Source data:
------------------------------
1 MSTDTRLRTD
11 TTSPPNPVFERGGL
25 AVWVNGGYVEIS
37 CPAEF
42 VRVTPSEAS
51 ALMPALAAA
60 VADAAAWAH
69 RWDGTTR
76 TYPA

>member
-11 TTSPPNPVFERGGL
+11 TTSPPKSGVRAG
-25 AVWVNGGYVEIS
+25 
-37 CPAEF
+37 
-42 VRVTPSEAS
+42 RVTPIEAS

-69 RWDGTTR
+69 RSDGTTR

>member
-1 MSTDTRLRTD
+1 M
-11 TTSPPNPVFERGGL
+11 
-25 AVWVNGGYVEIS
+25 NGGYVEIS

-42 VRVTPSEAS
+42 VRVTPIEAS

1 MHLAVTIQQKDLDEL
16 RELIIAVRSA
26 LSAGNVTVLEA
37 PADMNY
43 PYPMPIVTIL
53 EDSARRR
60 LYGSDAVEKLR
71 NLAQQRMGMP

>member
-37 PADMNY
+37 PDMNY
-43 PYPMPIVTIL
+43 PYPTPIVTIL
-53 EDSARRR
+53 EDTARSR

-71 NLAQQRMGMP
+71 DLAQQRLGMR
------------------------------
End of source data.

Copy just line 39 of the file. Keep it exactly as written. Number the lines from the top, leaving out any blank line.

-37 PADMNY